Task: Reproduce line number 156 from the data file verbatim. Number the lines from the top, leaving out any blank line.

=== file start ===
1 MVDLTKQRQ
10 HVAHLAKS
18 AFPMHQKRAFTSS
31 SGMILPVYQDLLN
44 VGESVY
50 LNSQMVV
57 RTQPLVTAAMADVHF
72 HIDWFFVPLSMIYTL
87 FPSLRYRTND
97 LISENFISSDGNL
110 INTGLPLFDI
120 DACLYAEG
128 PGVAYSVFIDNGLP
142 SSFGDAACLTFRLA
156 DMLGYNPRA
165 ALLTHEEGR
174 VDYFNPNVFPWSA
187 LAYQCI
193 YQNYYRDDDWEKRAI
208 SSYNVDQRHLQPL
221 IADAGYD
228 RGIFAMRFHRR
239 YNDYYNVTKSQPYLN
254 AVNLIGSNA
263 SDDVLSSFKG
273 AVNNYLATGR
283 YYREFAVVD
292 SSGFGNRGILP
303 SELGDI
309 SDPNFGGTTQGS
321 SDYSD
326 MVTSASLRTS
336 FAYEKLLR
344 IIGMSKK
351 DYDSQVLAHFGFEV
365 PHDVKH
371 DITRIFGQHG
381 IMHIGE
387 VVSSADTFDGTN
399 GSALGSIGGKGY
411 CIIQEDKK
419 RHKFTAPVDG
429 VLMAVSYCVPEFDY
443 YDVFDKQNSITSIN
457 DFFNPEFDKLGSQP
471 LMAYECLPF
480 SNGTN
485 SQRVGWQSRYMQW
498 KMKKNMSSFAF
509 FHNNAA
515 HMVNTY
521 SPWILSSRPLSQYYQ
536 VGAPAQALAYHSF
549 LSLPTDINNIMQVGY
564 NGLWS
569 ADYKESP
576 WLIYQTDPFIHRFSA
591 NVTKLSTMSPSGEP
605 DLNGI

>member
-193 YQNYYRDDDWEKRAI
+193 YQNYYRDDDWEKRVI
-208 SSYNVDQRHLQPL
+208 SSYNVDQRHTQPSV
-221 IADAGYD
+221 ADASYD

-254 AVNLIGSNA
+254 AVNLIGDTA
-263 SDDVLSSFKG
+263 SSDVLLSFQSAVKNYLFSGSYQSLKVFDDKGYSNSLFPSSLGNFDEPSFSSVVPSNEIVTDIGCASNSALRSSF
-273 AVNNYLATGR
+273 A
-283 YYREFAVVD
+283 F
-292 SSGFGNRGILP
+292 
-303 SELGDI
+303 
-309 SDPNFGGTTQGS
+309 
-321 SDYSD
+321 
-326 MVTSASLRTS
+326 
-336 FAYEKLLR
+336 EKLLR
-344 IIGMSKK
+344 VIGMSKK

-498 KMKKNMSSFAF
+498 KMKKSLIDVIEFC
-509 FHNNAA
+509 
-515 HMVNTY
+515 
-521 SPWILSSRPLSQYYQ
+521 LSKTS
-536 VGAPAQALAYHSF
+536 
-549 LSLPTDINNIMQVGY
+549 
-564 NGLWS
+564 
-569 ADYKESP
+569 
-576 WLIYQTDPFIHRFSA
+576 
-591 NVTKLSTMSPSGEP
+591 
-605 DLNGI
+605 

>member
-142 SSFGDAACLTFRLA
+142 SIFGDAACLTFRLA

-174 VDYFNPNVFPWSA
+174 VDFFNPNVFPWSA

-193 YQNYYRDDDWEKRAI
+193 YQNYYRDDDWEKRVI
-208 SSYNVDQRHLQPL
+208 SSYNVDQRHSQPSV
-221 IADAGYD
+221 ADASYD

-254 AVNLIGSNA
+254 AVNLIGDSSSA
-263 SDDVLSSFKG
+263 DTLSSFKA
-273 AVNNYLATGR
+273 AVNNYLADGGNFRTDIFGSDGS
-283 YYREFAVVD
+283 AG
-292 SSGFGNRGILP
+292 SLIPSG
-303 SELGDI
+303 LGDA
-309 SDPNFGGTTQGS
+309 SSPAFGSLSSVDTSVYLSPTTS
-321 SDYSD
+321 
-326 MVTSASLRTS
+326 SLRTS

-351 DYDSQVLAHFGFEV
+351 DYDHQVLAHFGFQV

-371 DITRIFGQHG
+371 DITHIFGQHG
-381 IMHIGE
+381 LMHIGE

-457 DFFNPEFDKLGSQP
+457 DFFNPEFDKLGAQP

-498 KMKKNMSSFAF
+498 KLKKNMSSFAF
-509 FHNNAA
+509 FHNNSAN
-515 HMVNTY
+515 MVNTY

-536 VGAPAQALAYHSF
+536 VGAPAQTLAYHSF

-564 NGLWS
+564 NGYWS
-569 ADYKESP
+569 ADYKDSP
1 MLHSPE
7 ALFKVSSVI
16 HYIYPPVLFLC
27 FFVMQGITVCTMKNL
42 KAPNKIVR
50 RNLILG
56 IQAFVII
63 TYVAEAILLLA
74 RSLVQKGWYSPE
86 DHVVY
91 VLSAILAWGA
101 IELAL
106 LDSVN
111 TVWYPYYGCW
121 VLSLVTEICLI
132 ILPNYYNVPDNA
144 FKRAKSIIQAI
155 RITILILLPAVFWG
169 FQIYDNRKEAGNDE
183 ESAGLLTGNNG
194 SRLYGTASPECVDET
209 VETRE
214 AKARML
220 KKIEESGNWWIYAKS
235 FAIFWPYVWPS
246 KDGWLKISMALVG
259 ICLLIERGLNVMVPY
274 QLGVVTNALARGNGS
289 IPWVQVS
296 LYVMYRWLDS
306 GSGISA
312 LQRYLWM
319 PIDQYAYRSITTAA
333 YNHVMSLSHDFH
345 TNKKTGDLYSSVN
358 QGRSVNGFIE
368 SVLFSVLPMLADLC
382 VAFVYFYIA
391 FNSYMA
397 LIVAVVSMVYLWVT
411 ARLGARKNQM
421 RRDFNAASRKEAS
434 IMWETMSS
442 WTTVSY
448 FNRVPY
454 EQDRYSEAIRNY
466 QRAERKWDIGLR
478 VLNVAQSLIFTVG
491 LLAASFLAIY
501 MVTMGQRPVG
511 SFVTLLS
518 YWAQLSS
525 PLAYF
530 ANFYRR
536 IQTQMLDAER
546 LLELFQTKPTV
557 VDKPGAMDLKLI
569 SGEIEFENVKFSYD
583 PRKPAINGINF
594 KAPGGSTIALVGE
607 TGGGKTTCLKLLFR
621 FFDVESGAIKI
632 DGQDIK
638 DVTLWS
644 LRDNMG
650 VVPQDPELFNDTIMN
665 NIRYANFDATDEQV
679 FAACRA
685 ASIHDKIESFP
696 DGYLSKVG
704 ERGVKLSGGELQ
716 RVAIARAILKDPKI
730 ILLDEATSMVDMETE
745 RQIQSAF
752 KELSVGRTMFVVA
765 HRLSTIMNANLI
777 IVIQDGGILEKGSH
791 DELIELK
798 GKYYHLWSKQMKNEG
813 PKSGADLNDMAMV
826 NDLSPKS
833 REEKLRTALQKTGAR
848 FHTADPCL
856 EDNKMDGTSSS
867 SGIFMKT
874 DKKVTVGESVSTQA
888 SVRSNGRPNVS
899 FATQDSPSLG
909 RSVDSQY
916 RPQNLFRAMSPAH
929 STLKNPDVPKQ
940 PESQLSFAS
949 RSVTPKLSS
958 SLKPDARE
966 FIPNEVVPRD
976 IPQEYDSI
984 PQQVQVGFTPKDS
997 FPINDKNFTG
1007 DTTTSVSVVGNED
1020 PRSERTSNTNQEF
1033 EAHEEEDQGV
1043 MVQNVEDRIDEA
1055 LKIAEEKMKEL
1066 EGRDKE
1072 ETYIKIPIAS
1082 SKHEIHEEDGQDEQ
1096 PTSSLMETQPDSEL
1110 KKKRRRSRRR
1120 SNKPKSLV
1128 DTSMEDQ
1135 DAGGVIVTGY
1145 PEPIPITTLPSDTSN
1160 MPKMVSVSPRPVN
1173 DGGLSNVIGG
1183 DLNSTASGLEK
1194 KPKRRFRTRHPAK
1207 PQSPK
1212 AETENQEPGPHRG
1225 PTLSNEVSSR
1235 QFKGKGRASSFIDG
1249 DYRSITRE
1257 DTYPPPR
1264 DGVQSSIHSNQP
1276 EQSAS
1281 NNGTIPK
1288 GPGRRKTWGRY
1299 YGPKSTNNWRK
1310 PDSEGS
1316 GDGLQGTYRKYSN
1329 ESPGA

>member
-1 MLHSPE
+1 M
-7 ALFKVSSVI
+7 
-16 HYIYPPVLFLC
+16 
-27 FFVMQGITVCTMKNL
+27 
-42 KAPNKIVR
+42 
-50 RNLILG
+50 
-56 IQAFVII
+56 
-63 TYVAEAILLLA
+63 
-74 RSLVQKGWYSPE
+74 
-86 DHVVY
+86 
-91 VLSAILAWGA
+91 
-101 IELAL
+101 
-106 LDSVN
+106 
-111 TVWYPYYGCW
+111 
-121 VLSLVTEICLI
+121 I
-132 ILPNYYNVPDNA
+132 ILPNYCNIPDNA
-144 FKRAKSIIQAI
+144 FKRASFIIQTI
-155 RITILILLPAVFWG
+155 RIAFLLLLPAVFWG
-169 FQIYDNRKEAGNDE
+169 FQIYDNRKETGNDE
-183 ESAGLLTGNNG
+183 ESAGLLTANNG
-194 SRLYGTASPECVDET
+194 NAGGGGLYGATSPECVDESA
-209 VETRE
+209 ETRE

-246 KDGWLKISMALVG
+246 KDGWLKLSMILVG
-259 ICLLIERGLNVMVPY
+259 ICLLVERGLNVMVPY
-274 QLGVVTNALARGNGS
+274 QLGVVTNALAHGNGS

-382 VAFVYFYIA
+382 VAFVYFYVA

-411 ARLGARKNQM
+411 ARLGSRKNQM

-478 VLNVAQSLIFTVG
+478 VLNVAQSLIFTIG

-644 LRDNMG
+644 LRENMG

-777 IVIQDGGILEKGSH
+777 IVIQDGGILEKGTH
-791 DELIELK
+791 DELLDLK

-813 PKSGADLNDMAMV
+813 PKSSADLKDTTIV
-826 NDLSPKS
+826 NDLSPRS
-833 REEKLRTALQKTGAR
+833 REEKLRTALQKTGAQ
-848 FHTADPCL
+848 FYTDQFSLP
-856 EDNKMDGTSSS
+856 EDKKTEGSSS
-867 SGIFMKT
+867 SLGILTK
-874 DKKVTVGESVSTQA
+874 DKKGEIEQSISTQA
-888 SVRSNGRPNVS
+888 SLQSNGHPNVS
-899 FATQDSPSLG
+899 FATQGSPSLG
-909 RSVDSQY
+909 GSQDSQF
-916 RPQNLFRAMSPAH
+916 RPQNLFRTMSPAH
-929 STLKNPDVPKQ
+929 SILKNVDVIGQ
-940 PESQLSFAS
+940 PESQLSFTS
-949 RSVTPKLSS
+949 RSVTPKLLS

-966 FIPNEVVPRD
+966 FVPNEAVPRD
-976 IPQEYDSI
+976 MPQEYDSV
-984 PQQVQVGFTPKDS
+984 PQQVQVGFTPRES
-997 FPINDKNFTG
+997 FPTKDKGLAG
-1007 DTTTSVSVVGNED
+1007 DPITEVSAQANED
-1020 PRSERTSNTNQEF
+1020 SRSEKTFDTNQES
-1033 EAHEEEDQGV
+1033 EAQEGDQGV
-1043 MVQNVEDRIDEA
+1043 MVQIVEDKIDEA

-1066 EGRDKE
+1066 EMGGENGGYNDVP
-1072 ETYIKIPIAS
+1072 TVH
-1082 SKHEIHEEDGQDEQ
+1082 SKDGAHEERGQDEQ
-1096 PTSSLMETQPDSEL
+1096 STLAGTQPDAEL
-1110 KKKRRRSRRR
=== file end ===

-564 NGLWS